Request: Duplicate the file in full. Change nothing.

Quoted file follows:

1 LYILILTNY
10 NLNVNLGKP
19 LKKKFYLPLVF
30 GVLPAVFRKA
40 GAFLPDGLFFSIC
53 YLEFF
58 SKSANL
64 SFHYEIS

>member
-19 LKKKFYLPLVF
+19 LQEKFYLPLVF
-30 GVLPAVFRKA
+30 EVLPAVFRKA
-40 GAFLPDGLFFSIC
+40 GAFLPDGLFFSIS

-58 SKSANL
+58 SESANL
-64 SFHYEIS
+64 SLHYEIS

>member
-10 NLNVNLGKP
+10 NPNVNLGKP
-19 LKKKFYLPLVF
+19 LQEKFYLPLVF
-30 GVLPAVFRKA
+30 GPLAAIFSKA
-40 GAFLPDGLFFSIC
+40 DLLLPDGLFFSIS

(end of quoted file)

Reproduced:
1 LYILILTNY
10 NLNVNLGKP
19 LKKKFYLPLVF
30 GVLPAVFRKA
40 GAFLPDGLFFSIC
53 YLEFF
58 SKSANL
64 SFHYEIS

>member
-19 LKKKFYLPLVF
+19 LQEKFYLPLVF
-30 GVLPAVFRKA
+30 EVLPAVFRKA
-40 GAFLPDGLFFSIC
+40 GAFLPDGLFFSIS

-58 SKSANL
+58 SESANL
-64 SFHYEIS
+64 SLHYEIS

>member
-10 NLNVNLGKP
+10 NPNVNLGKP
-19 LKKKFYLPLVF
+19 LQEKFYLPLVF
-30 GVLPAVFRKA
+30 GPLAAIFSKA
-40 GAFLPDGLFFSIC
+40 DLLLPDGLFFSIS